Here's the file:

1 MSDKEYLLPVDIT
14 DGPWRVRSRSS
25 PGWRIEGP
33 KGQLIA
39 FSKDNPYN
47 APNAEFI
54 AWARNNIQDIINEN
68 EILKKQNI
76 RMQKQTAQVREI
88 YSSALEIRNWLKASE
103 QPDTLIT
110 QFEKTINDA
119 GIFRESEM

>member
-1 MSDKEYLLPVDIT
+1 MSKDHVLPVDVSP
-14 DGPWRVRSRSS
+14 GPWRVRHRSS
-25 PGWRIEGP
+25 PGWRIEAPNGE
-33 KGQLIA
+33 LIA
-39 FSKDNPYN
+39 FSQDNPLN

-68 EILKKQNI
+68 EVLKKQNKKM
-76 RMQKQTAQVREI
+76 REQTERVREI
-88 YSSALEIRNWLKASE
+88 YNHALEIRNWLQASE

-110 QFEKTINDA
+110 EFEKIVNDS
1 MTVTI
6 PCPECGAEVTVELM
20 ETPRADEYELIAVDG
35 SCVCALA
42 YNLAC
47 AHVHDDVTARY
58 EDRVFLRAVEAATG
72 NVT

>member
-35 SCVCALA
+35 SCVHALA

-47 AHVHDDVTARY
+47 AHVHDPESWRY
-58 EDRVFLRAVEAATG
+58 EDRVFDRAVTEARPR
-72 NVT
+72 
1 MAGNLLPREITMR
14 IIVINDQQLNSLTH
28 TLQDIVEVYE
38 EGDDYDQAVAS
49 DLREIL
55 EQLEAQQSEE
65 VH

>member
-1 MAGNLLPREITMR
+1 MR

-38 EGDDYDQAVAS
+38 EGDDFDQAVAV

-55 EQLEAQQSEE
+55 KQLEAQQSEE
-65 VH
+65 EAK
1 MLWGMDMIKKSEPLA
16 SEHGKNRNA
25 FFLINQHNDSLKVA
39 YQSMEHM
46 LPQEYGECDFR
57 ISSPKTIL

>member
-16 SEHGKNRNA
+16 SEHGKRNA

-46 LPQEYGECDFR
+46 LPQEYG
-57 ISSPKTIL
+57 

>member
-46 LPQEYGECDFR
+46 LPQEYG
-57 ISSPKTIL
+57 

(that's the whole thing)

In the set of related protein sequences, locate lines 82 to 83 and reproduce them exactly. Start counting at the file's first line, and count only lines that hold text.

-57 ISSPKTIL
+57 